Biggest Challenges & Rewards of Enterprise SaaS

Major enterprises are increasingly turning to Software-as-a-Service (SaaS) solutions to drive greater agility and cost efficiency throughout the business. However, the path to results has been paved with more than a few challenges, including systems integration, data migration, and most significantly, new security concerns.

Adaptive Shield’s SaaS Security Survey Report 2021 examines a variety of issues related to SaaS adoption, but primarily focuses on the different types of security and the role stratifications enterprises often overlook in SaaS management. Read on to learn about the security challenges many organizations face in their SaaS development, as well as the rewards these organizations can reap when SaaS is handled with care.

Also Read: Why Is Risk Management Important?

Optimizing Your SaaS Experience

SaaS Security Survey Report Demographics

In May 2021, Adaptive Shield surveyed 300 InfoSecurity professionals from North America and Western Europe, focusing on companies with 500+ employees. Although there was some diversity in the roles of people surveyed, the majority of survey participants fell into one of the following job categories:

  • Cybersecurity/InfoSec
  • IT
  • SecOps
  • Cloud Security Architects
  • SaaS Security Architects
  • Security Engineers
  • Risk Assessment Vendors
  • Forensics Experts

Some other important metrics to note from the study:

  • Companies of all sizes, starting with at least 500 employees, were surveyed; however, smaller enterprises made up the majority of the surveyed population, with 41% of survey participants falling in the 500 to 1,000 employee count range.
  • Over half of all participants surveyed were from the United States, with additional participants from Canada and the United Kingdom.
  • The survey primarily targeted executives within these businesses, with most participants holding a manager position or higher.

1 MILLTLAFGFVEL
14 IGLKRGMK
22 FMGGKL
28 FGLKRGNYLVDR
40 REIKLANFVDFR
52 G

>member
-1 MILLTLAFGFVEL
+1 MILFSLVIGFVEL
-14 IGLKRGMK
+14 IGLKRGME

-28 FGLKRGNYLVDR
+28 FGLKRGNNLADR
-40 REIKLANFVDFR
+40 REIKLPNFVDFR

• The five industries most heavily represented by these results are financial services, technology, e-commerce and retail, energy and utilities, and industrials.

User-Based Security Ideas: Access Control Security Best Practices

SaaS Security Survey Report Findings

Adaptive Shield’s survey mostly discusses a newer security solution that many companies are looking to adopt: SaaS security posture management (SSPM). Cloud security posture management (CSPM) and cloud access security broker (CASB) tools have been a key part of cybersecurity models for many years. But SSPM is working to fill a gap in security directly at the SaaS application level, rather than at the greater cloud and cloud-to-application layer levels.

In this study, Adaptive Shield identifies SaaS application misconfiguration as one of the biggest problems organizations face. Consequently, SSPM is a solution many companies are selecting to help them better monitor and detect problems with application configurations. 

An SSPM tool’s main goals are to assess security risks, identify misconfigurations across SaaS applications, and provide deep visibility and detection for security hygiene maintenance. Although SSPM solves many of the major misconfigurations that organizations face, mismanaged SaaS applications and company roles continue to be a problem for cloud and application security.

The Biggest Challenges of Enterprise SaaS

According to the report, 85% of surveyed companies believe SaaS misconfiguration is one of three top security threats to their organization. Interestingly though, only 27% of surveyed companies check for SaaS configurations on a weekly basis, while 73% check monthly or even less. 

A trend found within this study: the more SaaS applications your organization manages (50+), the less likely you are to monitor their security status on a weekly basis. Although the infrequency of SaaS application monitoring in major enterprises seems paradoxical, there are several reasons for the seeming cognitive dissonance: